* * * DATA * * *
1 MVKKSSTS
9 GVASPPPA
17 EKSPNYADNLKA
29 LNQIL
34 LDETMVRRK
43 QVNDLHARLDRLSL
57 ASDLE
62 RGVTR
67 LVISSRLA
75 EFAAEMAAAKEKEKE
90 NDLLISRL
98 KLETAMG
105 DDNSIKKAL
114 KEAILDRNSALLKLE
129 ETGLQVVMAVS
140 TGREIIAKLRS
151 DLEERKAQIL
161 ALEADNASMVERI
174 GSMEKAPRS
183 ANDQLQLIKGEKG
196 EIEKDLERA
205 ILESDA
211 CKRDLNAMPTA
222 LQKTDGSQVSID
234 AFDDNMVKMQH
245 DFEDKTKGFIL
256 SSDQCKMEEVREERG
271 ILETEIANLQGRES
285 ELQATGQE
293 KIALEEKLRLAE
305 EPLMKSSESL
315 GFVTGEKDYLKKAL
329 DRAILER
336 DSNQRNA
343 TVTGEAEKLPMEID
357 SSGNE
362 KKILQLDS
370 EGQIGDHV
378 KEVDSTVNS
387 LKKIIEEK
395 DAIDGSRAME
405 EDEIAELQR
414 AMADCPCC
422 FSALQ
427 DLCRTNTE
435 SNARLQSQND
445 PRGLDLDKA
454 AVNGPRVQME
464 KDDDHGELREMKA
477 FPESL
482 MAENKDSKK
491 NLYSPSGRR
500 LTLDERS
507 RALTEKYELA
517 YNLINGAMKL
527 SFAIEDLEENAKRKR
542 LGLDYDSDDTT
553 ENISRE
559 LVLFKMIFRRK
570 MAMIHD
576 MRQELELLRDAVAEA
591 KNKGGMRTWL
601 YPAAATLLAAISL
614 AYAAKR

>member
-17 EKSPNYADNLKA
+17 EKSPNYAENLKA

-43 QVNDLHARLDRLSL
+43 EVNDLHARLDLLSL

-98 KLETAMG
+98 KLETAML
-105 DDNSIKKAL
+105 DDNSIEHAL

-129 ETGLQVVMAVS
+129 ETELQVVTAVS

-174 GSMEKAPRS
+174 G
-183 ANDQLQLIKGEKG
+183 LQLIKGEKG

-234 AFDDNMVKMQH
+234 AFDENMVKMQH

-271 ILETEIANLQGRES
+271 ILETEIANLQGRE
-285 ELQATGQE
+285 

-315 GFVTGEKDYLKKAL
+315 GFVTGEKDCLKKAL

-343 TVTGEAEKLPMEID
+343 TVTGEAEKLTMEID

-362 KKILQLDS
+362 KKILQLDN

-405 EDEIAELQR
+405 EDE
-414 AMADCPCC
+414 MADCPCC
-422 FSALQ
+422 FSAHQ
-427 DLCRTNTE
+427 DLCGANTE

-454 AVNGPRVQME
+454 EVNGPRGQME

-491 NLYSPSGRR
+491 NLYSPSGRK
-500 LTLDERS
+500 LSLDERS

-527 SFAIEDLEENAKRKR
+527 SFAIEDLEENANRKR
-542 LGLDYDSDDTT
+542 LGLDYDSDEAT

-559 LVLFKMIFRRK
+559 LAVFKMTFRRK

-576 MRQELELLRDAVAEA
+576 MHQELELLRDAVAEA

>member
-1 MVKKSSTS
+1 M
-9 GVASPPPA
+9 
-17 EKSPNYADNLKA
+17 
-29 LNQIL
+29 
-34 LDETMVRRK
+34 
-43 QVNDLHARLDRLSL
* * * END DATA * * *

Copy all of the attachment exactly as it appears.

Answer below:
1 MVKKSSTS
9 GVASPPPA
17 EKSPNYADNLKA
29 LNQIL
34 LDETMVRRK
43 QVNDLHARLDRLSL
57 ASDLE
62 RGVTR
67 LVISSRLA
75 EFAAEMAAAKEKEKE
90 NDLLISRL
98 KLETAMG
105 DDNSIKKAL
114 KEAILDRNSALLKLE
129 ETGLQVVMAVS
140 TGREIIAKLRS
151 DLEERKAQIL
161 ALEADNASMVERI
174 GSMEKAPRS
183 ANDQLQLIKGEKG
196 EIEKDLERA
205 ILESDA
211 CKRDLNAMPTA
222 LQKTDGSQVSID
234 AFDDNMVKMQH
245 DFEDKTKGFIL
256 SSDQCKMEEVREERG
271 ILETEIANLQGRES
285 ELQATGQE
293 KIALEEKLRLAE
305 EPLMKSSESL
315 GFVTGEKDYLKKAL
329 DRAILER
336 DSNQRNA
343 TVTGEAEKLPMEID
357 SSGNE
362 KKILQLDS
370 EGQIGDHV
378 KEVDSTVNS
387 LKKIIEEK
395 DAIDGSRAME
405 EDEIAELQR
414 AMADCPCC
422 FSALQ
427 DLCRTNTE
435 SNARLQSQND
445 PRGLDLDKA
454 AVNGPRVQME
464 KDDDHGELREMKA
477 FPESL
482 MAENKDSKK
491 NLYSPSGRR
500 LTLDERS
507 RALTEKYELA
517 YNLINGAMKL
527 SFAIEDLEENAKRKR
542 LGLDYDSDDTT
553 ENISRE
559 LVLFKMIFRRK
570 MAMIHD
576 MRQELELLRDAVAEA
591 KNKGGMRTWL
601 YPAAATLLAAISL
614 AYAAKR

>member
-17 EKSPNYADNLKA
+17 EKSPNYAENLKA

-43 QVNDLHARLDRLSL
+43 EVNDLHARLDLLSL

-98 KLETAMG
+98 KLETAML
-105 DDNSIKKAL
+105 DDNSIEHAL

-129 ETGLQVVMAVS
+129 ETELQVVTAVS

-174 GSMEKAPRS
+174 G
-183 ANDQLQLIKGEKG
+183 LQLIKGEKG

-234 AFDDNMVKMQH
+234 AFDENMVKMQH

-271 ILETEIANLQGRES
+271 ILETEIANLQGRE
-285 ELQATGQE
+285 

-315 GFVTGEKDYLKKAL
+315 GFVTGEKDCLKKAL

-343 TVTGEAEKLPMEID
+343 TVTGEAEKLTMEID

-362 KKILQLDS
+362 KKILQLDN

-405 EDEIAELQR
+405 EDE
-414 AMADCPCC
+414 MADCPCC
-422 FSALQ
+422 FSAHQ
-427 DLCRTNTE
+427 DLCGANTE

-454 AVNGPRVQME
+454 EVNGPRGQME

-491 NLYSPSGRR
+491 NLYSPSGRK
-500 LTLDERS
+500 LSLDERS

-527 SFAIEDLEENAKRKR
+527 SFAIEDLEENANRKR
-542 LGLDYDSDDTT
+542 LGLDYDSDEAT

-559 LVLFKMIFRRK
+559 LAVFKMTFRRK

-576 MRQELELLRDAVAEA
+576 MHQELELLRDAVAEA

>member
-1 MVKKSSTS
+1 M
-9 GVASPPPA
+9 
-17 EKSPNYADNLKA
+17 
-29 LNQIL
+29 
-34 LDETMVRRK
+34 
-43 QVNDLHARLDRLSL